brown loner

andrea alonge

corduroy, polyester, cotton, velvet, upholstery fabric, fringe, vinyl
48" x 33"


Artist website

artist statement

My interactions with my environment are shaped, influenced, and often viewed through the lens of technology and its evolution, and my work reflects this digitally inspired perspective. Sharing our lives in real-time through technology has become a part of who we are as a society, and how we construct our online selves makes a difference in our experiences in physical space. With the help of the computers in our pockets, we take pictures and videos, send messages to friends and strangers, check the weather, find people to date, add to our ever-growing calendars and lists of things to do, and map our destinations. We are touching from a distance, through panes of glass. The mobile phone has seamlessly integrated itself into our lives through its usefulness and convenience, and it is one of the few objects we keep almost as close to our bodies as the fabric whose soft materiality divides it from us. We now have the ability to communicate with others around the world and near to us at any location we choose, experiencing our lives through the mediation of the screen. We can peer into each other’s lives with the push of a button, using symbols instead of words to comment on the moments we observe; we pare down our communication with our family and friends, choosing images to convey our thoughts. With the advent of social media, our constantly changing selves can be observed by strangers, the government, our employers, our family, and our friends.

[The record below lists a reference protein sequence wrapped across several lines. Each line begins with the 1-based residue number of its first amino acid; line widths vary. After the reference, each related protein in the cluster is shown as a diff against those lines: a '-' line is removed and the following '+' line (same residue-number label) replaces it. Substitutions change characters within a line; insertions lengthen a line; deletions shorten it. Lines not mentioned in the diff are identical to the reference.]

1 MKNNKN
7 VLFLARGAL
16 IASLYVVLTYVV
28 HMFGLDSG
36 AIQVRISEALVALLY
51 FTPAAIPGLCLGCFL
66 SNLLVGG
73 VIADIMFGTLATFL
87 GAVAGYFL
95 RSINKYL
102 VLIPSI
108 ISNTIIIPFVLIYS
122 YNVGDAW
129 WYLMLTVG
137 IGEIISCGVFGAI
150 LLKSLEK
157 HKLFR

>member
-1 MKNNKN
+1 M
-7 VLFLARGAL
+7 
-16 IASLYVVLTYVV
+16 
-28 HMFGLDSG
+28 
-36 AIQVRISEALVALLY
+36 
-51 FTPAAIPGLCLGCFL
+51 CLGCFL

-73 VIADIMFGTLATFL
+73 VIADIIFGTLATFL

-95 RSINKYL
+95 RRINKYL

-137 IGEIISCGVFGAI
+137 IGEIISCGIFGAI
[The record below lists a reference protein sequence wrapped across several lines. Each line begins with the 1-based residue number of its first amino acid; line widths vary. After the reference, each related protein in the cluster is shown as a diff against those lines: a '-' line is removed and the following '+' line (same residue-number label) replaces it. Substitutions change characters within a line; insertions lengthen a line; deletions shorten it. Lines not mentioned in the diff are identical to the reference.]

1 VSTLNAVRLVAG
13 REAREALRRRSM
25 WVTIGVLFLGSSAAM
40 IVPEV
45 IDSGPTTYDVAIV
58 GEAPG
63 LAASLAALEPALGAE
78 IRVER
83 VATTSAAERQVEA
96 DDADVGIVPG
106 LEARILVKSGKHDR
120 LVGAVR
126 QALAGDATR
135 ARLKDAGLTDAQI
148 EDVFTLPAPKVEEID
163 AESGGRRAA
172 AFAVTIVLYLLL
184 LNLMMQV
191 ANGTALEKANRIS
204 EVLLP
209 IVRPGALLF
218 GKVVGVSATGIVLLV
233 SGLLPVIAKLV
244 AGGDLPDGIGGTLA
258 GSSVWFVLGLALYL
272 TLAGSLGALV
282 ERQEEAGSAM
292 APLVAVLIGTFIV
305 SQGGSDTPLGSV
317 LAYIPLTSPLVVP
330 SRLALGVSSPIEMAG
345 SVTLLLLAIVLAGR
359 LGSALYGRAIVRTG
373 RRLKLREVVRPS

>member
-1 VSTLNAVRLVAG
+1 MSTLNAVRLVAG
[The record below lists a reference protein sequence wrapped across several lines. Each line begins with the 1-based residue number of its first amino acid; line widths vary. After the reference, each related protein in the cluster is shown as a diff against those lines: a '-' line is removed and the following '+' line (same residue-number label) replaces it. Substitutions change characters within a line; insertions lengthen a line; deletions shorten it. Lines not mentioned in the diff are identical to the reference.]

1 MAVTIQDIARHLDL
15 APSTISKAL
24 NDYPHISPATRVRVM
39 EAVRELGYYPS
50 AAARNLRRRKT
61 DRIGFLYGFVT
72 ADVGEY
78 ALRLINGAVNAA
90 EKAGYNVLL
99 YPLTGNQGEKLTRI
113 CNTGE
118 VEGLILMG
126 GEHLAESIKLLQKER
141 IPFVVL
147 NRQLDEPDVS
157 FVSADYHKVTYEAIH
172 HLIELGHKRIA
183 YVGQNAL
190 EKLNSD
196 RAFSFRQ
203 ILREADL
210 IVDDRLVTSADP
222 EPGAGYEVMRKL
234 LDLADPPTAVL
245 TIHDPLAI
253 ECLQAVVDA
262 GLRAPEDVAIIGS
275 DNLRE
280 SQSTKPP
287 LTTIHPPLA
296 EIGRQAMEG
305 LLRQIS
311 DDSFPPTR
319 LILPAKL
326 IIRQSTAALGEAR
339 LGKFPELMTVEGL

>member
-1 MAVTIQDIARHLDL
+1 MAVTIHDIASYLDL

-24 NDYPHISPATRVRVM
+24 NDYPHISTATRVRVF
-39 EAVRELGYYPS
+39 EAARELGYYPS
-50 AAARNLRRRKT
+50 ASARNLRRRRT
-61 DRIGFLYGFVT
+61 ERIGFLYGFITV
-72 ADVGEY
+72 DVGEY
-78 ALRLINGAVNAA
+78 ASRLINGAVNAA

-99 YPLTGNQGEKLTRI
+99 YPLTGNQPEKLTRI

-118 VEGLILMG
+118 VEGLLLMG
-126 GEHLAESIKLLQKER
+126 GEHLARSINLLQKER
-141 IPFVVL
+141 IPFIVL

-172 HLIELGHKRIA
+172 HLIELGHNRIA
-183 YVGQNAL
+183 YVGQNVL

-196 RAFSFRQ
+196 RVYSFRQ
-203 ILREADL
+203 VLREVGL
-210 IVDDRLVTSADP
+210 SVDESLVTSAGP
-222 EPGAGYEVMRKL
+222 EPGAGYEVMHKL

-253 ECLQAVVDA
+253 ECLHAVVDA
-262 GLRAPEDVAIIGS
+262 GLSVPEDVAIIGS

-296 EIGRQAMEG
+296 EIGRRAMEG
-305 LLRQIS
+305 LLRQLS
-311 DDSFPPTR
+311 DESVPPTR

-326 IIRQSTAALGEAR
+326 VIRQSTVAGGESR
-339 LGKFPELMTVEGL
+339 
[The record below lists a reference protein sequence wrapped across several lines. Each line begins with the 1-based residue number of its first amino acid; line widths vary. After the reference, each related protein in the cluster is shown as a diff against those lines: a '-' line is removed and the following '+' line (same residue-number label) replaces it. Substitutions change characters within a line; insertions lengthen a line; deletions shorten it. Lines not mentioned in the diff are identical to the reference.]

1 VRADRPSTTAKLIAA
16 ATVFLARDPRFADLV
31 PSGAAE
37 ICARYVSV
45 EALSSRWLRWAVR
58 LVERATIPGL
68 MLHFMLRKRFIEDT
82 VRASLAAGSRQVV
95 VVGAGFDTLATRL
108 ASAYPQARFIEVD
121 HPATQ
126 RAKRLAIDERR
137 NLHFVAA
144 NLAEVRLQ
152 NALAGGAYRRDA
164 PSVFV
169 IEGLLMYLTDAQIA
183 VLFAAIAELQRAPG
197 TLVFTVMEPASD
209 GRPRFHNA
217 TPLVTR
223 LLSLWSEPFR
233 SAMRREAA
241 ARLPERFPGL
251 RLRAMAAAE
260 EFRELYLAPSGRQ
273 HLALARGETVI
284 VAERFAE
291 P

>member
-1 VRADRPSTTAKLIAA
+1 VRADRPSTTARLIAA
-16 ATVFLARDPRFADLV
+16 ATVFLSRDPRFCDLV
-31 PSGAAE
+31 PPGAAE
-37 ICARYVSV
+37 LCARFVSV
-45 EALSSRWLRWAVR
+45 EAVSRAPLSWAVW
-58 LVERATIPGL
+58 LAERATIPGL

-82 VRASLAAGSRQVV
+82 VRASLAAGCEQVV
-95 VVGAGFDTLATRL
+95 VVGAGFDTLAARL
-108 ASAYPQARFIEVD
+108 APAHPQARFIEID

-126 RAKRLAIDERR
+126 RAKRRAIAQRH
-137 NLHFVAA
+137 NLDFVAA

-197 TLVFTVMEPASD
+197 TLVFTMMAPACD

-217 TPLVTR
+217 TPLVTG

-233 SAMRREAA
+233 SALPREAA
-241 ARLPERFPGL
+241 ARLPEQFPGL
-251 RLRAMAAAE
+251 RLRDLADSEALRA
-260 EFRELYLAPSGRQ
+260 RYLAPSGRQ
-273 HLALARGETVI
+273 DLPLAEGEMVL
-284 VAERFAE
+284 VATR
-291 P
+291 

Textiles have long been a tool to express our values and individuality. Fabric has a soft materiality that is referenced by digital culture (networks, etc), yet as a material it is grounded in the physical. I use this textile tactility and softness in contrast to the hard, smooth phones that provide entry-points to the virtual world. Each fabric has an implied consumer or maker, and I combine these references with textile pattern and texture to create sub-narratives and visual puns in the work. Throughout my process, each manipulation of the work is both conceptual and physical, and I am interested in the physical translation of intangible ideas historically associated with textiles - labor, love, or memory. Working with my sewing machine and with my hands allows me to relate on a small scale to manufacturing and industry, where humans and machines work in tandem. With my work, I explore the use of mobile technology as a tool to activate many channels of interrelation and human behavior, while highlighting the body and its presence or absence in the virtual and physical world. 

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